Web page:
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CNN Live Event/Special
Future of Israel Aid Unclear Amid House Speaker Fight. Aired 09:55-10:30a ET
Aired October 20, 2023 - 09:55 ET
THIS IS A RUSH TRANSCRIPT. THIS COPY MAY NOT BE IN ITS FINAL FORM AND MAY BE UPDATED.
JAKE TAPPER, CNN ANCHOR: I am Jake Tapper in Washington. Today, two skylines, a world away, defined by a shared sense of uncertainty and urgency and crisis, here in Washington, D.C., a presidential challenge to fund wars for democratic allies running into a Congress and House Republicans who just cannot get their act together. In Gaza, an anxious wait for what many fear is coming, an IDF invasion, to weed out the terrorist group, Hamas.
I'm Jake Tapper in Washington.
DANA BASH, CNN ANCHOR: And I'm Dana Bash on Capitol Hill, where, in minutes, Jim Jordan hopes he can -- but that hope might be misplaced. It certainly seems to be headed that way. Because at this moment, there is very little reason to believe that a third vote on giving Jordan the speaker's gavel will end any differently than the first two, in defeat. Jordan can only afford three Republican defections. On the second vote, he lost 22.
ERIN BURNETT, ANCHOR: Not close. And I'm Erin Burnett in Israel.
Here and inside Gaza, everyone is waiting on edge, waiting for what comes next. Humanitarian trucks carrying medicine, food, desperately needed water remain on the Egyptian side of the Rafah border crossing of Southern Gaza. Every moment they are stuck brings doctors in Gaza hospitals one minute closer to operating without virtually anything they need. Again, we hear it, they need water, water, water.
And hundreds of thousands of Israeli reservists are waiting for a green light to invade, more than 300,000 amassed along that border, as major protests ricochet.
Today, in Yemen, look at this picture. This is happening in Yemen right now. People packed shoulder to shoulder, as far as the eye can see, thousands upon thousands upon thousands of them in Sana'a in the south, Jake.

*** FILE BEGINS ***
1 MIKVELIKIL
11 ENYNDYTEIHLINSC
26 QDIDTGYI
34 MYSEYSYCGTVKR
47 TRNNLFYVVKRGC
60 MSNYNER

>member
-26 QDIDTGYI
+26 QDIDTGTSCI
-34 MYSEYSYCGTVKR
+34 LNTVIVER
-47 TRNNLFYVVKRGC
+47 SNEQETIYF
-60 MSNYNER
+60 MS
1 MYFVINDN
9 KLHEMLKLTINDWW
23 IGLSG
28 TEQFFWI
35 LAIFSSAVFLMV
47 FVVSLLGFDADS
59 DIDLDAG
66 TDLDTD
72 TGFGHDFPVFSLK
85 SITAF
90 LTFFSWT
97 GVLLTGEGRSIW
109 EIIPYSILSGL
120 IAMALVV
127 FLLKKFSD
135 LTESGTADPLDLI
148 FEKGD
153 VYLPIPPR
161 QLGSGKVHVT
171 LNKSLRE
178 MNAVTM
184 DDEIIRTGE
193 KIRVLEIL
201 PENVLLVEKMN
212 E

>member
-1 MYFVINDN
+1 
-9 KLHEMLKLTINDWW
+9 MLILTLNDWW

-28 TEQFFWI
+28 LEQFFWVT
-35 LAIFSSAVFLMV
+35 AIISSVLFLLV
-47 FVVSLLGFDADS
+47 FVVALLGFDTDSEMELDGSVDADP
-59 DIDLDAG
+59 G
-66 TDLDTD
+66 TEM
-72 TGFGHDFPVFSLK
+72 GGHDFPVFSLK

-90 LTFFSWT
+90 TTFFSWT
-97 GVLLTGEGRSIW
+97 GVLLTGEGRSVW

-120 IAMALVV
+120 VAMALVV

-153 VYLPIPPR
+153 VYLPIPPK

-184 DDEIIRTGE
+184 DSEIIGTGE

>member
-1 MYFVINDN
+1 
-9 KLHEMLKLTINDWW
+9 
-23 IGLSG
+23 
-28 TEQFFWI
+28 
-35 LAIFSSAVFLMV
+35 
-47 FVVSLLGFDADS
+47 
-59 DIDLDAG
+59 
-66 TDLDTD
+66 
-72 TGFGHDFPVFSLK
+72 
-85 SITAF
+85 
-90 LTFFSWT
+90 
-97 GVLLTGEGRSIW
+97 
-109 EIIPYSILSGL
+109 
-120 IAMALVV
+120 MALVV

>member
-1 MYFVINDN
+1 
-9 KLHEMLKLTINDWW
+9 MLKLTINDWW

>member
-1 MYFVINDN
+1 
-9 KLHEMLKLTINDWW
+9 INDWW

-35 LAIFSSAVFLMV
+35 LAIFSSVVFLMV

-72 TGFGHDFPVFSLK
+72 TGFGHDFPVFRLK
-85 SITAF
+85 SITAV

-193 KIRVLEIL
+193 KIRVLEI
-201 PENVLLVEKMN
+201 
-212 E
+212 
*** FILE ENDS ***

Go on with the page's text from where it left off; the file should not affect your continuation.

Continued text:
JAKE TAPPER, CNN ANCHOR: And as we look at those pictures, let's start here in D.C. today with our coverage at the U.S. Capitol, where any minute we expect action on the floor of the U.S. House of Representatives. CNN's Manu Raju is there, as he usually is. Manu, I've been talking to House Republicans all morning, as I know you have. I am not expecting a different result. Is Congressman Jim Jordan?
MANU RAJU, CNN CHIEF CONGRESSIONAL CORRESPONDENT: It's probably going to go poorly for him in just a matter of moments here, Jake. We expect the Republican opposition, in fact, to grow. Remember, the first ballot vote, he lost 20 Republicans. The second ballot, he lost 22 Republicans. I'm talking to Republicans who are opposed to him.
They expect that number to be potentially close to 30 Republicans on this third ballot. One predicted it would be 29 Republicans. We'll see if that's the case. But no one expects him to get the votes needed to become elected speaker today.
And he can only afford to lose three on the floor because one of his supporters is in Israel right now, bringing down the total of what he ultimately needs, raising so many questions, so much anger within the GOP ranks about how to get out of this crisis that they themselves caused.